Taliban suicide bomber targets police in Swat; kills 30

Map of the northern regions of the NWFP, including Swat.

Just days after the Pakistani government deployed additional paramilitary troops to Swat in the Northwest Frontier Province, the Taliban attacked police in the town of Mingora. The attack, which hit a convoy of Frontier Constabulary police forces, killed at least 30 and wounded 17. Over ten shops were destroyed, likely due to the secondary explosions cause by the ammunition of the truck detonating.

“Police officer Amjad Khan told the Associated Press the blast hit a platoon of 43 Frontier Constabulary troops in a truck near the police district headquarters,” CNN reported. AFP stated the likely cause of the explosion was a suicide bomber. The Pakistani Interior Ministry appears to be willing to chalk the explosion up as a munitions accident.

“Thirty people were killed in the explosion including 17 paramilitary soldiers. The damage was high because the truck was packed with ammunition,” the official, who asked not to be named, told AFP. Security sources said a suicide bomber had detonated his explosives near the truck, but the government said the vehicle’s cargo could have triggered the explosion. “The nature of the blast is not clear and it is being ascertained. There was ammunition in the truck which caused the damage,” interior ministry spokesman Javed Cheema told AFP.

Over the past several days, the provincial government deployed over 3,000 police and paramilitary forces in an attempt to curb the power of radical Taliban cleric Maulana Qazi Fazlullah. The government admitted that Swat has fallen under control of Fazlullah’s Taliban forces.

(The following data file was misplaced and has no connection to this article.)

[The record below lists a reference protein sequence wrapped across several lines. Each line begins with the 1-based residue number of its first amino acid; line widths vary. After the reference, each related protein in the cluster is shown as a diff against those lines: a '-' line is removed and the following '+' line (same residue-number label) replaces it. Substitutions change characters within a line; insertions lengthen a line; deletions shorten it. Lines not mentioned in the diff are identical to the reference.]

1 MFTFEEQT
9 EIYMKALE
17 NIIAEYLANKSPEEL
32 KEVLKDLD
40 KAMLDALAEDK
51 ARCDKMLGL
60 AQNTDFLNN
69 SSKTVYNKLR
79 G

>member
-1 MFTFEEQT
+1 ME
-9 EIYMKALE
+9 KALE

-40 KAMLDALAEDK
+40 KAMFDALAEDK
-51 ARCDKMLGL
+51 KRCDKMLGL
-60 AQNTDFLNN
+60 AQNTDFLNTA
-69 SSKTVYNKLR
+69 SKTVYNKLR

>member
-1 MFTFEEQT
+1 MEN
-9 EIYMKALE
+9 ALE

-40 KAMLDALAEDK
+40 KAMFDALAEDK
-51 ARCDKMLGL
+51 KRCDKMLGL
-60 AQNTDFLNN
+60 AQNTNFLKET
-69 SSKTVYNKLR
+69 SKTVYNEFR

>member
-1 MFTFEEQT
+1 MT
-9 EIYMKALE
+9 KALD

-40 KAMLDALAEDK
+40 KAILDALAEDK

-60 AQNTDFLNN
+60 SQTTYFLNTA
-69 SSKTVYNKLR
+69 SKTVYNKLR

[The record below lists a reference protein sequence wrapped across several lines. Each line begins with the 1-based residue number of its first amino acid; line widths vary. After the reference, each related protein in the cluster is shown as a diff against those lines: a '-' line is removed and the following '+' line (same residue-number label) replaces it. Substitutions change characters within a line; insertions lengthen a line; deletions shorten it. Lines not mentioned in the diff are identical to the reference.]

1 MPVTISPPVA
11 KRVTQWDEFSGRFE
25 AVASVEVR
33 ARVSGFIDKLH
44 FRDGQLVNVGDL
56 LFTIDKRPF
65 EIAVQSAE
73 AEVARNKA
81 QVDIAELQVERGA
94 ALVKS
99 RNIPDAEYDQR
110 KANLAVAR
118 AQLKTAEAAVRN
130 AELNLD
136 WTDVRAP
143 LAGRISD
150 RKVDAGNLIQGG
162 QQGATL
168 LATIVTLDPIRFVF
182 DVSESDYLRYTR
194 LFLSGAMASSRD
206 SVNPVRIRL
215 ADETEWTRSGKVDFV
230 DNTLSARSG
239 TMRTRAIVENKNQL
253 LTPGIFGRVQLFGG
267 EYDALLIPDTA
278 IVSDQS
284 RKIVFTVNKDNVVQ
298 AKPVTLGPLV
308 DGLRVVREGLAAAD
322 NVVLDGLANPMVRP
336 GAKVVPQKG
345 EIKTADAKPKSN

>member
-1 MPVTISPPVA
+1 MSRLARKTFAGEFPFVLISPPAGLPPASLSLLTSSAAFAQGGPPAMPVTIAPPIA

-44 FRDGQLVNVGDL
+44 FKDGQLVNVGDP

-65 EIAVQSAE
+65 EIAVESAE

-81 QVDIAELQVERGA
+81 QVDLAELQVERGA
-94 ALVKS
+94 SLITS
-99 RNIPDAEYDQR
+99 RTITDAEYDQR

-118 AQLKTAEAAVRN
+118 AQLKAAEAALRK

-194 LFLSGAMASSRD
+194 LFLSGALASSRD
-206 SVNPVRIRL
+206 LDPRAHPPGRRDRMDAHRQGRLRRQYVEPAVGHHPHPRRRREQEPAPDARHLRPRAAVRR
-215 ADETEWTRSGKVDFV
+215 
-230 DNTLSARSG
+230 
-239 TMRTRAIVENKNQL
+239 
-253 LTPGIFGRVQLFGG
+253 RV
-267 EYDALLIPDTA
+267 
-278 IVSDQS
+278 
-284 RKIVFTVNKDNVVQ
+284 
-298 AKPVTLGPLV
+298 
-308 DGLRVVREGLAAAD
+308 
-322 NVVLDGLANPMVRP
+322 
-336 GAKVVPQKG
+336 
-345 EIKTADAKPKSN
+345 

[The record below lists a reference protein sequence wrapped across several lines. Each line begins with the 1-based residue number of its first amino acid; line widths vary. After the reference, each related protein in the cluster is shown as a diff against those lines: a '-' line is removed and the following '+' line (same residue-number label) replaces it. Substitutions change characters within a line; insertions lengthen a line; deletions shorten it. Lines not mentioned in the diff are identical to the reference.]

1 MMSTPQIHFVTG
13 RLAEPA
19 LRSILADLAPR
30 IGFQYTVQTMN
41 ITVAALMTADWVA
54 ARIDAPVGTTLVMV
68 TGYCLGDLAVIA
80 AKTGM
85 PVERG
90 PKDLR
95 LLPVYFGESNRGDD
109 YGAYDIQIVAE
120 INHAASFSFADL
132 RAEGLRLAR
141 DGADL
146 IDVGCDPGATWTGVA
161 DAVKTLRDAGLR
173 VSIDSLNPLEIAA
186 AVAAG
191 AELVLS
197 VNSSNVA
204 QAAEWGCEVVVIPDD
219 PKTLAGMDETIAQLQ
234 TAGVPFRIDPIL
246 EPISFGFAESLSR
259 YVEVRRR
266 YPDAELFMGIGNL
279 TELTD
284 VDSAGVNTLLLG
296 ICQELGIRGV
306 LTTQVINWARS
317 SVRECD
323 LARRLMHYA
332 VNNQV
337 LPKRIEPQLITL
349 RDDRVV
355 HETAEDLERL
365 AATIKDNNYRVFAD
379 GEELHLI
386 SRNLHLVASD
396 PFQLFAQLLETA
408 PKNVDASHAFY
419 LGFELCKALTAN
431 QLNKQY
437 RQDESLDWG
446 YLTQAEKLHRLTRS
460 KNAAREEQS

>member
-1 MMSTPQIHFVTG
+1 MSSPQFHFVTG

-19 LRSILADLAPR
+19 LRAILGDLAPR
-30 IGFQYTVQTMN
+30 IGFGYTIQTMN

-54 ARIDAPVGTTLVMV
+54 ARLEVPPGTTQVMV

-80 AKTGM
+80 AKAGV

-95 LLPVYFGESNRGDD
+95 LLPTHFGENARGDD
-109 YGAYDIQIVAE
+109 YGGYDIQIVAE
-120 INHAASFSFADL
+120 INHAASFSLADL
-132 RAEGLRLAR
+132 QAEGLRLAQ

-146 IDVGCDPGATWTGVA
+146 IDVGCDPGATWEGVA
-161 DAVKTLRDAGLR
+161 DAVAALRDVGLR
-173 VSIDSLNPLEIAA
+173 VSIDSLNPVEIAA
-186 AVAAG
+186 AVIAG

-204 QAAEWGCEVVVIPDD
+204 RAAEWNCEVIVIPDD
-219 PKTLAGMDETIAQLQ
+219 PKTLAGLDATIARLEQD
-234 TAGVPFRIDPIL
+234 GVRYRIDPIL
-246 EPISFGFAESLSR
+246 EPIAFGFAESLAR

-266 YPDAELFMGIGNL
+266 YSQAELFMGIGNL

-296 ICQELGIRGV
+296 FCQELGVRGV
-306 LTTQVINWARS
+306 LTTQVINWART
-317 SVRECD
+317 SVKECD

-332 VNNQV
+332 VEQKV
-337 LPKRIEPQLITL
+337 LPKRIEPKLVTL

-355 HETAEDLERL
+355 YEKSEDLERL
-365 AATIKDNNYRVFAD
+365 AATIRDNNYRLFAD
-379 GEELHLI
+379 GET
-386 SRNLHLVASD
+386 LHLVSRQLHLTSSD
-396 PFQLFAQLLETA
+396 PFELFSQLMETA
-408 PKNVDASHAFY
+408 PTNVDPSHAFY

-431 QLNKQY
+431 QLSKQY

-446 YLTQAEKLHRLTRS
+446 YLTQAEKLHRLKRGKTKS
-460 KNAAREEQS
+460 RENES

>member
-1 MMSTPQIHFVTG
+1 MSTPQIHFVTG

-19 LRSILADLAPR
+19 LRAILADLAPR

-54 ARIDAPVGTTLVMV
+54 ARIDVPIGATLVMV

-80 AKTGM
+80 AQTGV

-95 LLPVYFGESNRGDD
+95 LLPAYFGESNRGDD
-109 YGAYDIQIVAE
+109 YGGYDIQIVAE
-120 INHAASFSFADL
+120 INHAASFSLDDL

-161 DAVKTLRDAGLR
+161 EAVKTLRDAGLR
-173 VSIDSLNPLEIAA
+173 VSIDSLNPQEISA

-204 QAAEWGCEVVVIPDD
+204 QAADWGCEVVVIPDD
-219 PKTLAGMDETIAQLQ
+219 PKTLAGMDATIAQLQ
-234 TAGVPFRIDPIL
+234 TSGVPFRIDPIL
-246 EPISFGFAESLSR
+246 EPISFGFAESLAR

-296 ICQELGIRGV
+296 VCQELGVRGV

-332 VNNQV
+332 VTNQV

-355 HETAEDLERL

Fazlullah’s Taliban did not wait for the government to act, but took the first shot. A day ago, Fazlullah said if he or his forces were attacked, his Taliban “commandos” would “kill many people.” He advised his forces to “attack security forces and members of a Swat jirga.” The government conducted negotiations with Fazlullah in the past and essentially granted control of the settled district to him after signing an agreement in May. Fazlullah agreed to give up his illegal FM radio broadcast, permit polio vaccinations and stop shutting down schools for girls, but immediately reneged on the “peace accord.”

See The Fall of the Northwest Frontier Province for the full history of the rise of the Taliban and al Qaeda in Pakistan’s tribal regions and beyond.

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Bill Roggio is a Senior Fellow at the Foundation for Defense of Democracies and the Editor of FDD's Long War Journal.

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